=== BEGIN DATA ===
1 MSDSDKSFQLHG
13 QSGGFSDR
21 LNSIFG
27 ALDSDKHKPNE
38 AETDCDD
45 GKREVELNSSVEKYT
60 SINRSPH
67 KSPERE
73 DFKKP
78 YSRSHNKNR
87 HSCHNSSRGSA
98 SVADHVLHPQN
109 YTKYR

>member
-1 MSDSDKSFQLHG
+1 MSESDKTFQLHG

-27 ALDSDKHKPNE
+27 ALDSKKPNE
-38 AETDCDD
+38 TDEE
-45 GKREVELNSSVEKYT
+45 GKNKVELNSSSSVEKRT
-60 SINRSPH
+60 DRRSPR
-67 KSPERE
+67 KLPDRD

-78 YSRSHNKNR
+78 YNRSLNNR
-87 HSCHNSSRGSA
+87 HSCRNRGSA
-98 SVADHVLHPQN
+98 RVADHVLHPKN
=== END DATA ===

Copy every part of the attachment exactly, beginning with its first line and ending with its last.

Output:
1 MSDSDKSFQLHG
13 QSGGFSDR
21 LNSIFG
27 ALDSDKHKPNE
38 AETDCDD
45 GKREVELNSSVEKYT
60 SINRSPH
67 KSPERE
73 DFKKP
78 YSRSHNKNR
87 HSCHNSSRGSA
98 SVADHVLHPQN
109 YTKYR

>member
-1 MSDSDKSFQLHG
+1 MSESDKTFQLHG

-27 ALDSDKHKPNE
+27 ALDSKKPNE
-38 AETDCDD
+38 TDEE
-45 GKREVELNSSVEKYT
+45 GKNKVELNSSSSVEKRT
-60 SINRSPH
+60 DRRSPR
-67 KSPERE
+67 KLPDRD

-78 YSRSHNKNR
+78 YNRSLNNR
-87 HSCHNSSRGSA
+87 HSCRNRGSA
-98 SVADHVLHPQN
+98 RVADHVLHPKN